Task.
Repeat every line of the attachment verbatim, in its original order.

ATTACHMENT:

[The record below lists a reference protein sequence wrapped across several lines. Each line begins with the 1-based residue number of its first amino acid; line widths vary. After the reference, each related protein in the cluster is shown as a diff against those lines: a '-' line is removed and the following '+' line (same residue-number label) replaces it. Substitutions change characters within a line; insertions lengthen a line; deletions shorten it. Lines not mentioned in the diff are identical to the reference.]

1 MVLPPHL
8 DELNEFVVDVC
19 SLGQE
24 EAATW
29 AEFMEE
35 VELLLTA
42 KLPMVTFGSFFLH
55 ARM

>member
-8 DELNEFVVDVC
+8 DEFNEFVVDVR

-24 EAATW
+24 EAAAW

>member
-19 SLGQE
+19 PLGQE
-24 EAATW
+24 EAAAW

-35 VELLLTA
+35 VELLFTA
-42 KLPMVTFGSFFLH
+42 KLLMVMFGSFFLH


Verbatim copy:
[The record below lists a reference protein sequence wrapped across several lines. Each line begins with the 1-based residue number of its first amino acid; line widths vary. After the reference, each related protein in the cluster is shown as a diff against those lines: a '-' line is removed and the following '+' line (same residue-number label) replaces it. Substitutions change characters within a line; insertions lengthen a line; deletions shorten it. Lines not mentioned in the diff are identical to the reference.]

1 MVLPPHL
8 DELNEFVVDVC
19 SLGQE
24 EAATW
29 AEFMEE
35 VELLLTA
42 KLPMVTFGSFFLH
55 ARM

>member
-8 DELNEFVVDVC
+8 DEFNEFVVDVR

-24 EAATW
+24 EAAAW

>member
-19 SLGQE
+19 PLGQE
-24 EAATW
+24 EAAAW

-35 VELLLTA
+35 VELLFTA
-42 KLPMVTFGSFFLH
+42 KLLMVMFGSFFLH